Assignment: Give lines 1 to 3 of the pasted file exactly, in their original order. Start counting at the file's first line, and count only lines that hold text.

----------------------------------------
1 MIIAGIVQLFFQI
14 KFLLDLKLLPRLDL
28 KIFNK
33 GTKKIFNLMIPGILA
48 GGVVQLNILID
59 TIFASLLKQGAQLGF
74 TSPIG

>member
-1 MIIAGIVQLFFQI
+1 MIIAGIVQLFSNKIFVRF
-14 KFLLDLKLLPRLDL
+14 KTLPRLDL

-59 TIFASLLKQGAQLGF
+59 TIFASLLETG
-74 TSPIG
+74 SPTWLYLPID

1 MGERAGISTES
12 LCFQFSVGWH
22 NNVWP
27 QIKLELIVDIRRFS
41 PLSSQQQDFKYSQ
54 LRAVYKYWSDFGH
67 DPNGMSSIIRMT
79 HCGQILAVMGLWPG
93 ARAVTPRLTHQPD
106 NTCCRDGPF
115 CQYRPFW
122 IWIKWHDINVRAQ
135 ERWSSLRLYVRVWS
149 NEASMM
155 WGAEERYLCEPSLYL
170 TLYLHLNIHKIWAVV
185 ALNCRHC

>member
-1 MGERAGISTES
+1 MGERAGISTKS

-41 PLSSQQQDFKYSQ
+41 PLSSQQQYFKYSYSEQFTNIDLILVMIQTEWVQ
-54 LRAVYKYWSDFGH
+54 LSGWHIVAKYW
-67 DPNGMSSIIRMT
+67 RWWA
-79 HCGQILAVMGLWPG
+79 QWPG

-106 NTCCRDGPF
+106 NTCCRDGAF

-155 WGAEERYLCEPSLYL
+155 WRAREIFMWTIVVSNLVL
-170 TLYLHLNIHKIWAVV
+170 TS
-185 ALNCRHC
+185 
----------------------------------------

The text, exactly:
1 MIIAGIVQLFFQI
14 KFLLDLKLLPRLDL
28 KIFNK